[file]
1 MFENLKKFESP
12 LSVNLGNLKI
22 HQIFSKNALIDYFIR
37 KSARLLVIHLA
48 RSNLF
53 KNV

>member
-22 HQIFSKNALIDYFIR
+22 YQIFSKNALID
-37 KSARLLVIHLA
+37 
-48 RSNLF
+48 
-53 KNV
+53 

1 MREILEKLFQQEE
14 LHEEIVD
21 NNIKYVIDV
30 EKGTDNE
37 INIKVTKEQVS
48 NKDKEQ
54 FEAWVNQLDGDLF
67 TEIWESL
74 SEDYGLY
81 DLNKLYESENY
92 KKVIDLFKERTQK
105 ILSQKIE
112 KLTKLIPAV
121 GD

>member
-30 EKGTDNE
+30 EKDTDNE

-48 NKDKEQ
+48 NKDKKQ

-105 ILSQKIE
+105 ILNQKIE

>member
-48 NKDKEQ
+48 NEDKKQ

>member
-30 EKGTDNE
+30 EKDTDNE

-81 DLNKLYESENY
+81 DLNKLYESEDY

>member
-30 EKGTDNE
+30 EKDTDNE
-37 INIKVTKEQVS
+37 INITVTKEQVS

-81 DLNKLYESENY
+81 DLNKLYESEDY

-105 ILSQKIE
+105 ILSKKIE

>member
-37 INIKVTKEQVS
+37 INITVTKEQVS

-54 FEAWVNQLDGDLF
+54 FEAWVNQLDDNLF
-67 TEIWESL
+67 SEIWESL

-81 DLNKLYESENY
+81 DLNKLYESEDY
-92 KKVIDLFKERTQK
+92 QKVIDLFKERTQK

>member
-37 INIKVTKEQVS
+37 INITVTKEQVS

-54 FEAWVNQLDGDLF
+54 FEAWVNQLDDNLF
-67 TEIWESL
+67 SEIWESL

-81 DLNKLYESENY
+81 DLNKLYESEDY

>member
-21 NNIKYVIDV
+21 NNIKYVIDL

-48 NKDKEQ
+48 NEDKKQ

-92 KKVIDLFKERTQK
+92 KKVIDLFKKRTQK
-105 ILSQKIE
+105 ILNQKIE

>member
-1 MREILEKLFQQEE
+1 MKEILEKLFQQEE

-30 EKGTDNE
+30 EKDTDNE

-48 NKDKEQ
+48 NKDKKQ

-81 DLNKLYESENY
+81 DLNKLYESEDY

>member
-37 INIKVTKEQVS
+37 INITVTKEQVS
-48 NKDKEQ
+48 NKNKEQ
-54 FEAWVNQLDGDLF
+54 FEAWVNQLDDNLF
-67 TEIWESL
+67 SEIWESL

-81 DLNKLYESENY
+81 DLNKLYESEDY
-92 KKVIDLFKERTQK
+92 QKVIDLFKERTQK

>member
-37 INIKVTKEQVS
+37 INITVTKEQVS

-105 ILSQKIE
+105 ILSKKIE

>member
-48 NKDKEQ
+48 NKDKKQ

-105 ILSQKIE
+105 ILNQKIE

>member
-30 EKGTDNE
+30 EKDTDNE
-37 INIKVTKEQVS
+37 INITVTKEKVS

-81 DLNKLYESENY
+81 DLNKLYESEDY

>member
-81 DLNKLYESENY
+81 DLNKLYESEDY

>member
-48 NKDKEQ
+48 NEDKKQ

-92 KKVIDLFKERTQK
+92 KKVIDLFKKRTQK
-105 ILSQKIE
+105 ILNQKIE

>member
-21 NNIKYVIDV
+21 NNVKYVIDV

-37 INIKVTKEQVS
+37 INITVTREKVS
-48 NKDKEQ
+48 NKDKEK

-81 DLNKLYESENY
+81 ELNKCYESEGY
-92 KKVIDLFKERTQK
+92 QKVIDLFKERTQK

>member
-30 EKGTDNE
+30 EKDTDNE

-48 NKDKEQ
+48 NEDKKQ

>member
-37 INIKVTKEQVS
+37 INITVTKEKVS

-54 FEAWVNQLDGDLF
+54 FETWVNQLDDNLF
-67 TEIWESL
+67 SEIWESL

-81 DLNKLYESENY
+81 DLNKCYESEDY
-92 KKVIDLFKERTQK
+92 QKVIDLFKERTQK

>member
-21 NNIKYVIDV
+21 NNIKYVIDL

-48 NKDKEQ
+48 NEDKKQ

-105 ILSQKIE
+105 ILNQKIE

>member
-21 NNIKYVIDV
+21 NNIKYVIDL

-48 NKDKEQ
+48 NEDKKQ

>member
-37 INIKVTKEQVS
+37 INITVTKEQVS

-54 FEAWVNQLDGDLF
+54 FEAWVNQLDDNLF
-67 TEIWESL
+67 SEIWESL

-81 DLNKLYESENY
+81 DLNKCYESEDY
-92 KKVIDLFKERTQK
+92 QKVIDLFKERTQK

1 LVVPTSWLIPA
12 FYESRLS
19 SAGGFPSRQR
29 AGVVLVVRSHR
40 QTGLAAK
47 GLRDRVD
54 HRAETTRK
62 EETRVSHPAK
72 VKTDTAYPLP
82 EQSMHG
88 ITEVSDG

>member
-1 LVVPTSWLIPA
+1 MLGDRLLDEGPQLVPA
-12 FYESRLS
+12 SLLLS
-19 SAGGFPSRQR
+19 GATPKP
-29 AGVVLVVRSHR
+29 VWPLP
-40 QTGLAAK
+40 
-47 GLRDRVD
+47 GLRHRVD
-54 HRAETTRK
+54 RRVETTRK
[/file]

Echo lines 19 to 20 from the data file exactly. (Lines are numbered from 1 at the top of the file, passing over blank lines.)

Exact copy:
30 EKGTDNE
37 INIKVTKEQVS